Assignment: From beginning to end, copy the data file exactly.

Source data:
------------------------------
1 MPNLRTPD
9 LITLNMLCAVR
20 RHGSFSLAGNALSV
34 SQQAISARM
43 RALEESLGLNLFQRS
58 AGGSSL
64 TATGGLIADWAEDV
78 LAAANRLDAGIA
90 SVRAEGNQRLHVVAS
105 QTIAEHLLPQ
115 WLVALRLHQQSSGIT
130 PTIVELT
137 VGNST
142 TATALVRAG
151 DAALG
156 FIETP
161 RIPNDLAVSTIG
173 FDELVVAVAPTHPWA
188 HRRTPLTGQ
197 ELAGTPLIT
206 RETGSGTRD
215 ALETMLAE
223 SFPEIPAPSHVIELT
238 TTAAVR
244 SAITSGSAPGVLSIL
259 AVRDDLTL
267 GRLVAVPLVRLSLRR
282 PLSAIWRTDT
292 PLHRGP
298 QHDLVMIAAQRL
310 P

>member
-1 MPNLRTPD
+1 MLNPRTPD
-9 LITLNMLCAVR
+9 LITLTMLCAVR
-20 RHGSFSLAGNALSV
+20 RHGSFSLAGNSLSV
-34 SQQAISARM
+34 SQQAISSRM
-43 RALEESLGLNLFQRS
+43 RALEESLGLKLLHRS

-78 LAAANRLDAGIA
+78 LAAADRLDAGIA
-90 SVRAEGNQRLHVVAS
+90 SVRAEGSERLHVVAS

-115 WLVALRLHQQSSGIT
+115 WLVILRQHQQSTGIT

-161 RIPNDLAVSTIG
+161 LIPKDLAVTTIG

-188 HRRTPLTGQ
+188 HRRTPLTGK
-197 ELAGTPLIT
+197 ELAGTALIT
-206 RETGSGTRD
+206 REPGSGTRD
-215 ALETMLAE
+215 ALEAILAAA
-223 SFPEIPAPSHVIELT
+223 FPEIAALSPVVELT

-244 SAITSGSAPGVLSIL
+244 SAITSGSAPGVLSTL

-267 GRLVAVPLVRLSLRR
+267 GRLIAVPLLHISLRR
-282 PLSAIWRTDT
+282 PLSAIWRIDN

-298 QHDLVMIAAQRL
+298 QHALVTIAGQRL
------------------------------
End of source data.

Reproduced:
1 MPNLRTPD
9 LITLNMLCAVR
20 RHGSFSLAGNALSV
34 SQQAISARM
43 RALEESLGLNLFQRS
58 AGGSSL
64 TATGGLIADWAEDV
78 LAAANRLDAGIA
90 SVRAEGNQRLHVVAS
105 QTIAEHLLPQ
115 WLVALRLHQQSSGIT
130 PTIVELT
137 VGNST
142 TATALVRAG
151 DAALG
156 FIETP
161 RIPNDLAVSTIG
173 FDELVVAVAPTHPWA
188 HRRTPLTGQ
197 ELAGTPLIT
206 RETGSGTRD
215 ALETMLAE
223 SFPEIPAPSHVIELT
238 TTAAVR
244 SAITSGSAPGVLSIL
259 AVRDDLTL
267 GRLVAVPLVRLSLRR
282 PLSAIWRTDT
292 PLHRGP
298 QHDLVMIAAQRL
310 P

>member
-1 MPNLRTPD
+1 MLNPRTPD
-9 LITLNMLCAVR
+9 LITLTMLCAVR
-20 RHGSFSLAGNALSV
+20 RHGSFSLAGNSLSV
-34 SQQAISARM
+34 SQQAISSRM
-43 RALEESLGLNLFQRS
+43 RALEESLGLKLLHRS

-78 LAAANRLDAGIA
+78 LAAADRLDAGIA
-90 SVRAEGNQRLHVVAS
+90 SVRAEGSERLHVVAS

-115 WLVALRLHQQSSGIT
+115 WLVILRQHQQSTGIT

-161 RIPNDLAVSTIG
+161 LIPKDLAVTTIG

-188 HRRTPLTGQ
+188 HRRTPLTGK
-197 ELAGTPLIT
+197 ELAGTALIT
-206 RETGSGTRD
+206 REPGSGTRD
-215 ALETMLAE
+215 ALEAILAAA
-223 SFPEIPAPSHVIELT
+223 FPEIAALSPVVELT

-244 SAITSGSAPGVLSIL
+244 SAITSGSAPGVLSTL

-267 GRLVAVPLVRLSLRR
+267 GRLIAVPLLHISLRR
-282 PLSAIWRTDT
+282 PLSAIWRIDN

-298 QHDLVMIAAQRL
+298 QHALVTIAGQRL